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I am writing a program that stores data in a dictionary object, but this data needs to be saved at some point during the program execution and loaded back into the dictionary object when the program is run again. How would I convert a dictionary object into a string that can be written to a file and loaded back into a dictionary object? This will hopefully support dictionaries containing dictionaries.

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12 Answers 12

454

The json module is a good solution here. It has the advantages over pickle that it only produces plain text output, and is cross-platform and cross-version.

import json
json.dumps(dict)
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  • 2
    I will be taking a look at this module as well. Both json and pickle seem easy enough to use, so it will come down to things such as cross-platform support. Thanks
    – AJ00200
    Dec 28, 2010 at 16:11
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    Pickle tends to be seen as rather deprecated at this point. I always use json for things like this. Being (relatively) human readable is a BIG plus much of the time. Dec 28, 2010 at 16:17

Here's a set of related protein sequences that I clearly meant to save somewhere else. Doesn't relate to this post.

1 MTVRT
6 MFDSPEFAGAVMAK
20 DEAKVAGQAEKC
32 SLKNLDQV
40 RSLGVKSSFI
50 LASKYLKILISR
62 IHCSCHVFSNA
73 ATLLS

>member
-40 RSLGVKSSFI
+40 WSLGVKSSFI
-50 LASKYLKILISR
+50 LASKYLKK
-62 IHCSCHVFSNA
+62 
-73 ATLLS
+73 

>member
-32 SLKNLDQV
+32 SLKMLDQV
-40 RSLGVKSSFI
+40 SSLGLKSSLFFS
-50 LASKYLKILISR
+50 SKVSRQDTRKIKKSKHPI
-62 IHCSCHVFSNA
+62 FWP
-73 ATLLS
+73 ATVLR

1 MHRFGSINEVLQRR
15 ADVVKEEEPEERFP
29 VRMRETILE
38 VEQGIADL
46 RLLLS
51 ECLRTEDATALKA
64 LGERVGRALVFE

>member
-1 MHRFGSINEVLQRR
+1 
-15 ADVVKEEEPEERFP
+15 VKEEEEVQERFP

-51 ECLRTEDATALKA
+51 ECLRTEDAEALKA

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    You should add a simple example to allow users see how to do that. Sep 23, 2015 at 11:01
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    @TylerEaves Can you provide example how it should be done.
    – Bob
    Sep 11, 2016 at 9:43
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    :foreheadslap: don't forget the import json like I did! Feb 4, 2019 at 23:31
260

If your dictionary isn't too big maybe str + eval can do the work:

dict1 = {'one':1, 'two':2, 'three': {'three.1': 3.1, 'three.2': 3.2 }}
str1 = str(dict1)

dict2 = eval(str1)

print(dict1 == dict2)

You can use ast.literal_eval instead of eval for additional security if the source is untrusted.

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  • 24
    I am not really prepared to deal with the possible exploits this could introduce into the code. I don't know what problems json or pickle might have, but I know for a fact that eval would be dangerous in this case.
    – AJ00200
    Dec 29, 2010 at 3:26
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    @AJ00200: and the ast.literal_eval alternative I mentioned?. From the Python help: "Safely evaluate an expression node or a string containing a Python expression. The string or node provided may only consist of the following Python literal structures: strings, numbers, tuples, lists, dicts, booleans, and None. This can be used for safely evaluating strings containing Python expressions from untrusted sources without the need to parse the values oneself."
    – PabloG
    Dec 30, 2010 at 13:15
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    The ast.literal_eval option is indeed much better, but probably not better than using a json library. Recommending use of eval on what will likely be untrusted data is an enormous security concern. eval is almost never the correct answer and can have catastrophic consequences if misused, something it seems likely a casual reader of this answer may do.